- compiled by Jeffrey Overstreet Copyright Christianity Today International
- 2002 1 Jan
It's not just the formula—the simpleton trying to cope with great wealth—that's familiar. The movie is a remake of Frank Capra's
The U.S. Conference of Catholic Bishops' critic writes, "It might have been better if
Bob Smithouser (Focus on the Family) calls it an "occasionally sweet-spirited, yet often profane adaptation. It's as if the first 20 minutes were too much decency for the filmmakers to take, so they backloaded the picture with as much crass, MTV-style humor as possible to compensate for the wholesome set-up."
Michael Elliott (Christian Critic) says, "Simple is the best descriptive for this disappointing piece of fluff. More accurately, it is simple-minded. Apparently nothing stands in the way of reaching for a laugh, no matter how far one must stretch. Adam Sandler has built his career playing goofy guys with a heavy sarcastic and sardonic sense of humor. As Longfellow Deeds, Sandler … is muzzled and his performance becomes bland."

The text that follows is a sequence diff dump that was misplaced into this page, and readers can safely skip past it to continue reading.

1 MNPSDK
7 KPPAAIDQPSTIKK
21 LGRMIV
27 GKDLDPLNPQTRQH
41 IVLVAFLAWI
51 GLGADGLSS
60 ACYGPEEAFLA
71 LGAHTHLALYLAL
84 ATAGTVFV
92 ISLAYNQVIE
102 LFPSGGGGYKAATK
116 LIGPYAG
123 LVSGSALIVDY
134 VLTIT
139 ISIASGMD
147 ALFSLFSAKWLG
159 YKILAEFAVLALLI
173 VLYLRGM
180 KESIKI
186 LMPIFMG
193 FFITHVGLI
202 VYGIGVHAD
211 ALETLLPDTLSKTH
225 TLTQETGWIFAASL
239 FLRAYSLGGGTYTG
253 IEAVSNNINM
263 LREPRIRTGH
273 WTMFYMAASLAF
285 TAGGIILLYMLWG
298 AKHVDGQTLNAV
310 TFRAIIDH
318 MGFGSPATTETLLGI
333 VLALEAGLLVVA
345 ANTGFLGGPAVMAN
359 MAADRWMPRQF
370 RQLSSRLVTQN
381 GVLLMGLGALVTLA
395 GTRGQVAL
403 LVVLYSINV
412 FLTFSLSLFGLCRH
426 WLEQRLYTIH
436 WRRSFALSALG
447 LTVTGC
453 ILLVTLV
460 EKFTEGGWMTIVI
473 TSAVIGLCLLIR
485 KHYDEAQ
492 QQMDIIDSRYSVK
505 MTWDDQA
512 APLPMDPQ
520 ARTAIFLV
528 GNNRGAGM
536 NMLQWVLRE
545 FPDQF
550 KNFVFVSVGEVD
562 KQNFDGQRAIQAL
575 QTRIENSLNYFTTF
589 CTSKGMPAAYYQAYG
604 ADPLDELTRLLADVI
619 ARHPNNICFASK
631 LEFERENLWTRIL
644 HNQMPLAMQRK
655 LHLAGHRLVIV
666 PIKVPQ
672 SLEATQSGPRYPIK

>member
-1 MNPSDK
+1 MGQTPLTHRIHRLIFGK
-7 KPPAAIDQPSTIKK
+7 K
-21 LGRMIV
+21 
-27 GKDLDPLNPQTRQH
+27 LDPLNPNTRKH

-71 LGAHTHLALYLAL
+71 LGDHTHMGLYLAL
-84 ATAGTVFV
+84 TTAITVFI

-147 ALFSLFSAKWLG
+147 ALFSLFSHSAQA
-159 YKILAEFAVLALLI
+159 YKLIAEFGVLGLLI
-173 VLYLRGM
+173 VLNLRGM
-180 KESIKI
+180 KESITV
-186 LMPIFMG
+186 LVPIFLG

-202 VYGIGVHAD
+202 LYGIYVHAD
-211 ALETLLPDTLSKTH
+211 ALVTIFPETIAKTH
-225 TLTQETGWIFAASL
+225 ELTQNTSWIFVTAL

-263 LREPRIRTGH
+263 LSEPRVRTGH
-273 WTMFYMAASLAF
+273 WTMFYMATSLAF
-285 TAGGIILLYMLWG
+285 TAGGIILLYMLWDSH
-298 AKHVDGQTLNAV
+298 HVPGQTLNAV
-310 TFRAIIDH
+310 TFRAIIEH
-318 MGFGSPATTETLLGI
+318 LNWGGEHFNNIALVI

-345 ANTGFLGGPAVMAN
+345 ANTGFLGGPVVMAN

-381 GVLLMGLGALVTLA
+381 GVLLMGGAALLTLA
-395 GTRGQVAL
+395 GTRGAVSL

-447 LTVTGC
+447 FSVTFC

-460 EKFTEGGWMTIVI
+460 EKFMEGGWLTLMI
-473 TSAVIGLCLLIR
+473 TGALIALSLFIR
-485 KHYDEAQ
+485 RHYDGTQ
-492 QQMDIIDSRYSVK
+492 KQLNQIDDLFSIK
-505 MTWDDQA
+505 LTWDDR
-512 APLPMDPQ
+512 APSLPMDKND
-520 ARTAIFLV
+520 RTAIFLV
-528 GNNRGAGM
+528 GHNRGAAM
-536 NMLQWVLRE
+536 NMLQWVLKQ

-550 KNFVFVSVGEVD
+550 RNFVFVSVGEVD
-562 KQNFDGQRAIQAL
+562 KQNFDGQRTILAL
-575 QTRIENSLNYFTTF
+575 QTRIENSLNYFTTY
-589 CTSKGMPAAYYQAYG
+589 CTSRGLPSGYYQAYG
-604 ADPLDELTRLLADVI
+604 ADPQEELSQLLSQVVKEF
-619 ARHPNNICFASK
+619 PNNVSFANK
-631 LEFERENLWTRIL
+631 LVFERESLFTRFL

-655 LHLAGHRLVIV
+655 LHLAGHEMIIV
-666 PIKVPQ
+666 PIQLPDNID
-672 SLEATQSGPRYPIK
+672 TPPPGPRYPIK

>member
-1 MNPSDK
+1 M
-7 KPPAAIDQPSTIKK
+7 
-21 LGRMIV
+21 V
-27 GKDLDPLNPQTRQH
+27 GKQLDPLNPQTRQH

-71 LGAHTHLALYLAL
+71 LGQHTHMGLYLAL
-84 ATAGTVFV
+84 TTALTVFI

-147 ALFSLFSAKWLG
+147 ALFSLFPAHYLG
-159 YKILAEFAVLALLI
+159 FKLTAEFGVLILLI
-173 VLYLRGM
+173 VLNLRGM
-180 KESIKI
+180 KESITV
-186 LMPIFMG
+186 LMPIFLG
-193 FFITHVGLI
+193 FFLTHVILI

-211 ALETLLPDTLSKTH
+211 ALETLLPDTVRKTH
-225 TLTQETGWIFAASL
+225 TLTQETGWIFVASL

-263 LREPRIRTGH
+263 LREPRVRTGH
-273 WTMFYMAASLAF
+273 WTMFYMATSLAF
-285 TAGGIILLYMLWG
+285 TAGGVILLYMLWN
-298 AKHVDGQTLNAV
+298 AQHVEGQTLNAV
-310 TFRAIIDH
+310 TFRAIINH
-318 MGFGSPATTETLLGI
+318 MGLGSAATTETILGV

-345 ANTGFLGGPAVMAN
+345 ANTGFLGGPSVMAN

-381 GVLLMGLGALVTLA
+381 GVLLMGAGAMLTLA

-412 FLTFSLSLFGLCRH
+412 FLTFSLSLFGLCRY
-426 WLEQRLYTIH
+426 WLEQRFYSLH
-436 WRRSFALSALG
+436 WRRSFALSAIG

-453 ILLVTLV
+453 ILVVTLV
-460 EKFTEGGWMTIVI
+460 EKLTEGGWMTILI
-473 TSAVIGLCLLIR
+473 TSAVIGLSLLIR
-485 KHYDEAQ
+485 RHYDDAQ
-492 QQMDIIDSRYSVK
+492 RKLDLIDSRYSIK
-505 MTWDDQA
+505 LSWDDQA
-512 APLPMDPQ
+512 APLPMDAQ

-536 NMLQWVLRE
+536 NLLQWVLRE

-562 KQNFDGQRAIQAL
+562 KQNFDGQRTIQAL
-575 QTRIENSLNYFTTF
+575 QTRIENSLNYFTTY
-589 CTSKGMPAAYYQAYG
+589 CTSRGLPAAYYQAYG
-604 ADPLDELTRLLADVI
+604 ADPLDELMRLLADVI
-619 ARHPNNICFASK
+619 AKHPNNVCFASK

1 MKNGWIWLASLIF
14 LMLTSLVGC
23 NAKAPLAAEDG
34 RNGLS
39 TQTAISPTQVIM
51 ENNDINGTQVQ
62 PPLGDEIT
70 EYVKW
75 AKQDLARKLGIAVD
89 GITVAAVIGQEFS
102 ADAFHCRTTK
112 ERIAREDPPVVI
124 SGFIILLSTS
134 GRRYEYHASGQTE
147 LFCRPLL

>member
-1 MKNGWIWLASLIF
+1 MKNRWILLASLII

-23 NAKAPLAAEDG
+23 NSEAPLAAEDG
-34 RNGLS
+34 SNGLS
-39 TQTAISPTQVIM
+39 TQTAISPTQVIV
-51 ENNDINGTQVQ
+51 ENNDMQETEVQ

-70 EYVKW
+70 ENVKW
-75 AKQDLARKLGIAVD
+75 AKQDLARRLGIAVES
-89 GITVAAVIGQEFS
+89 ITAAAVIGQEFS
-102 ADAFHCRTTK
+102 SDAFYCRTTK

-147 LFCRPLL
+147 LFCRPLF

Lisa Rice (
Phil Boatwright (Movie Reporter) says, "How do I compare this remake with the original, starring Gary Cooper and directed by Frank Capra? Hamburger vs. steak."
Paul Bicking (Preview) affirms that "
One critic stood up for the film. Holly McClure (Crosswalk) says she "laughed all the way through this movie," but she adds that "
Mainstream critics seemed glad that Capra and Cooper are not around to see their movie so mistreated. Roger Ebert (
Andrew O'Hehir (Salon.com) says, "There is something fundamentally bogus … about this movie's painfully earnest presentation of its plain-spoken, heartland-America values. It's fake sincerity, or maybe sincere fakery."